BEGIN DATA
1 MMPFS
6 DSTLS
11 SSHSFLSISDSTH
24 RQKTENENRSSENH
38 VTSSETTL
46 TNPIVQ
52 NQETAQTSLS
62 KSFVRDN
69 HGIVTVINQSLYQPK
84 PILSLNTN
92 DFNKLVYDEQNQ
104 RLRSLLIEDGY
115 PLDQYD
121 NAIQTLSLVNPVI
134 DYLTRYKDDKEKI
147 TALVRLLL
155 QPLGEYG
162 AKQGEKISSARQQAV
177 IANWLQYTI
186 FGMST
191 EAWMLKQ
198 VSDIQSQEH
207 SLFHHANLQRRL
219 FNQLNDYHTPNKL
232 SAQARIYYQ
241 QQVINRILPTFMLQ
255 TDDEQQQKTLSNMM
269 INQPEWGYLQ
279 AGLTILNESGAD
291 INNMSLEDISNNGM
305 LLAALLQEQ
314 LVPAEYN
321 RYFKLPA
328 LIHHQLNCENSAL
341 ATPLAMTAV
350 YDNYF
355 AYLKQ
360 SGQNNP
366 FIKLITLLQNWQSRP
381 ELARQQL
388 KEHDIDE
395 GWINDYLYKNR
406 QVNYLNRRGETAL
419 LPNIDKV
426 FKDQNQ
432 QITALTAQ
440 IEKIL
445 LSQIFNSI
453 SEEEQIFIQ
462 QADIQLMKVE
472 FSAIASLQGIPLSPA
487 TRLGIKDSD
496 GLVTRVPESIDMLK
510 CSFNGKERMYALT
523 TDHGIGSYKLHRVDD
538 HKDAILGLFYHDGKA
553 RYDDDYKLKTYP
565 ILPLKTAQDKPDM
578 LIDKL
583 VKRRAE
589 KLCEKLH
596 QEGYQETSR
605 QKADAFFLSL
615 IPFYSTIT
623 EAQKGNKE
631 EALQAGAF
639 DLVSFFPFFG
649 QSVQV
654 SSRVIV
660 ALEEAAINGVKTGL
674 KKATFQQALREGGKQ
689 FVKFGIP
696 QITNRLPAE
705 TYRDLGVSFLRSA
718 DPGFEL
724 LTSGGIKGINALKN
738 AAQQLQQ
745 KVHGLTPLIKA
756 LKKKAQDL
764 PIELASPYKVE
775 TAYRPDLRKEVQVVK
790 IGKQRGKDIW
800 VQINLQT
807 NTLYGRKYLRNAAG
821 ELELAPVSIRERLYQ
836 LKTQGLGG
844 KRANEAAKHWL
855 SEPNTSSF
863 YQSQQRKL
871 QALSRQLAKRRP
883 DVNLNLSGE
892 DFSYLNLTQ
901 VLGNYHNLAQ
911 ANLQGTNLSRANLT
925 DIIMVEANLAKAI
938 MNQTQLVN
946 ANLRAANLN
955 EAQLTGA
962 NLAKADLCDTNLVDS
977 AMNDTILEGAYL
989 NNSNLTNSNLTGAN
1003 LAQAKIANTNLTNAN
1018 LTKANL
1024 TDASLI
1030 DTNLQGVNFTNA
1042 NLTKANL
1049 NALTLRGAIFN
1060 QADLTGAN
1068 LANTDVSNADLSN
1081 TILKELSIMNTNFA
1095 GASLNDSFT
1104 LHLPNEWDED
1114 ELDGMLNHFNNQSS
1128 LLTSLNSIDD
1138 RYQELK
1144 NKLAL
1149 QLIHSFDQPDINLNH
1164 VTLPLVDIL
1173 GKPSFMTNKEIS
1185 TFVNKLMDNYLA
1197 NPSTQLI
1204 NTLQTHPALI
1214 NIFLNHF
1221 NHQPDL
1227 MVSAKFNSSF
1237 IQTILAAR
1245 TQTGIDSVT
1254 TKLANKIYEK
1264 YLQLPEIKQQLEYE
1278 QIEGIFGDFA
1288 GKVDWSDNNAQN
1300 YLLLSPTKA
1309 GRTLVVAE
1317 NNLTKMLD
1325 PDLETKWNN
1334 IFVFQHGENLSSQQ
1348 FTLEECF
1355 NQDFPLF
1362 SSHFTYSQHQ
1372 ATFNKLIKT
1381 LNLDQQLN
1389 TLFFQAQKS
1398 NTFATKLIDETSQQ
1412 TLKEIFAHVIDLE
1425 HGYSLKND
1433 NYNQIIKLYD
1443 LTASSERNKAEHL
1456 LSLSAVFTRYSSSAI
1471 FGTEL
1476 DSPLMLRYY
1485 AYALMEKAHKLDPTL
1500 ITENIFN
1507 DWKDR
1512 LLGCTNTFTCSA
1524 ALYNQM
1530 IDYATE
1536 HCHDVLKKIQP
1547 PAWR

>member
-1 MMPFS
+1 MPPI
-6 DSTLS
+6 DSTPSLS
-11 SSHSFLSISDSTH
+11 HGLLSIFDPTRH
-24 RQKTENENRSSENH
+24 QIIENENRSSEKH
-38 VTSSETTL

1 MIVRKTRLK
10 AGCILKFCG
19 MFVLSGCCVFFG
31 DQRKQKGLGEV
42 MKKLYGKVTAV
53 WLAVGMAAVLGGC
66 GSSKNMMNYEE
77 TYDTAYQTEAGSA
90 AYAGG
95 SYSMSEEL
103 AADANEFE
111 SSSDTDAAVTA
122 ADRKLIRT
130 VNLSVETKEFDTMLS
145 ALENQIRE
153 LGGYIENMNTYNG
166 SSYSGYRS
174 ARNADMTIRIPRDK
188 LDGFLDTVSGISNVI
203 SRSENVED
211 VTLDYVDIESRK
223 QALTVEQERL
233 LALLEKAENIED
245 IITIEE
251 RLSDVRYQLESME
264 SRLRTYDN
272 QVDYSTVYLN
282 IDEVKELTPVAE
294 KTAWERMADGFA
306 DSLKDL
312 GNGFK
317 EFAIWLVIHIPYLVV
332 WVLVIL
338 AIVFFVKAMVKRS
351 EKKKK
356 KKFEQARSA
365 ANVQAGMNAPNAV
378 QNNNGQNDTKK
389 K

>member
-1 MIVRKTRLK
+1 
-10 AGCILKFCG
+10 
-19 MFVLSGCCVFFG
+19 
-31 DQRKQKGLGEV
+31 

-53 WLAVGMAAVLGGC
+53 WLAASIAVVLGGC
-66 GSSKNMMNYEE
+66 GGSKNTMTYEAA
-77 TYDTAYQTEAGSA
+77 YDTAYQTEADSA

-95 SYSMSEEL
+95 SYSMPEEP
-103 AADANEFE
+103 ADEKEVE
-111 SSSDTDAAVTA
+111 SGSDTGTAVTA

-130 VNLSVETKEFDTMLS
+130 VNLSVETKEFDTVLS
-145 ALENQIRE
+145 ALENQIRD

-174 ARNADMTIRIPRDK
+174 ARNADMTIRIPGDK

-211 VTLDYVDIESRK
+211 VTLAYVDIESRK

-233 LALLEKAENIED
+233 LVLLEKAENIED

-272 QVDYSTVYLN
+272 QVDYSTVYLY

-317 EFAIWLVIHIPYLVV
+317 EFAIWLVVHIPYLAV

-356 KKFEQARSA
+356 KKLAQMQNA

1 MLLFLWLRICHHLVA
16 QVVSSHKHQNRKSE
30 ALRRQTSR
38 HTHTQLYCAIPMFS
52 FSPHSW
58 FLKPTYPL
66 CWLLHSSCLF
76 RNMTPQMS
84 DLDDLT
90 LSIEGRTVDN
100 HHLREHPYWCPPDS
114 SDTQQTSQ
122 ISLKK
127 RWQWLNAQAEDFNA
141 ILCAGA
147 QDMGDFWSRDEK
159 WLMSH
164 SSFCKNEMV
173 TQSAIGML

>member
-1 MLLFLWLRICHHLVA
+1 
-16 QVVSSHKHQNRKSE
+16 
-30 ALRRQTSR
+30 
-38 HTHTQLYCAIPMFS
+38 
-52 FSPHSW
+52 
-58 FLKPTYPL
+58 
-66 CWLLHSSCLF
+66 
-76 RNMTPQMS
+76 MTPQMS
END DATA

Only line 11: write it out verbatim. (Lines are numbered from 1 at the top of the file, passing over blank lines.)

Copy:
92 DFNKLVYDEQNQ